Monday, November 11, 2013

Death is the ultimate drama

by Meredith Cole

Why crime? Why do I write about violence and murder? Great question. And it's definitely one I've heard before from people (although it's mostly people who don't read mysteries).

I write about crime for the same reason I read about crime. It's compelling. And death is the ultimate drama. It's worth reading 300 pages to find out why or who or what happened.

We are all fascinated by death. We feel compelled to watch shows that feature serial killers and mysterious murders. We are probably both searching for answers and also trying to protect ourselves in the future. We can walk away from a story about someone killed while hitchhiking, for instance, and tell ourselves that we would never do that so we're somehow safe.

I don't really focus my fiction on the kinds of people for whom a life of crime is a daily affair. I like to write about people who perhaps have never seen a dead body or have never had their life threatened before. Murder is still shocking for them, and hopefully also for the reader.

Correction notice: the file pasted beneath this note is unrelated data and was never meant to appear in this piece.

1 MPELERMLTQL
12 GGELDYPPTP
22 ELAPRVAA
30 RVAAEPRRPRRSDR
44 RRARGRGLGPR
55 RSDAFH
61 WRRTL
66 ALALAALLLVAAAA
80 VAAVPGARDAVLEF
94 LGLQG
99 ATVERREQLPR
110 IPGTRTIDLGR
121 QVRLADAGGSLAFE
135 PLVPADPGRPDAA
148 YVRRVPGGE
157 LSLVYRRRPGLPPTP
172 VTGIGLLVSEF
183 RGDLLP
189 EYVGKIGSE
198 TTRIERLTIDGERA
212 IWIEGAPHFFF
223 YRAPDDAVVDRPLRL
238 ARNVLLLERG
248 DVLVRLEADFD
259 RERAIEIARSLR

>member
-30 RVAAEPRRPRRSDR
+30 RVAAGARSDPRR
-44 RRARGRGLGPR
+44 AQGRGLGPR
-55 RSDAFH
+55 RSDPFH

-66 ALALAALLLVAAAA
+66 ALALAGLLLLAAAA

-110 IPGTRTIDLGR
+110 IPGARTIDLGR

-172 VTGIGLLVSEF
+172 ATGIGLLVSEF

And speaking of murder... If you like mysteries (and crime fiction) as much as I do, check out the latest short story anthology I'm in, Virginia is for Mysteries! The book has just gone to print and it's available now for pre-order. The book was put together by two Sisters in Crime chapters in Virginia, and has stories set around the state.




3 comments:

Susan C Shea said...

Why we read and watch so much crime still puzzles me, except that I recall learning that Oedipus was so popular in Greek theater of its day because the audience could think, "thank the gods that could never happen to me!" I think writers like to serve out justice, since that doesn't always happen in life. But I notice lots more stories today in which there is no justice at the end - the killer may even be glorified. so what's THAT about?!

Meredith Cole said...

I don't know, Susan! I think we have a lot of unsolved mysteries (and people who go unpunished) in life, and really don't need to write more of them in our mystery novels...

Barry Knister said...

The conventional wisdom about why we like crime fiction is that most of it plunges us into a chaotic world (one in which people are murdered), but by the end restores order and sanity by catching and punishing those who created the chaos. The new noir emphasis on order not really being restored must reflect changing times.
But I'm with you, Meredith, as to why I read and write crime stories: they offer a more focused search for answers than do mainstream or "literary" novels.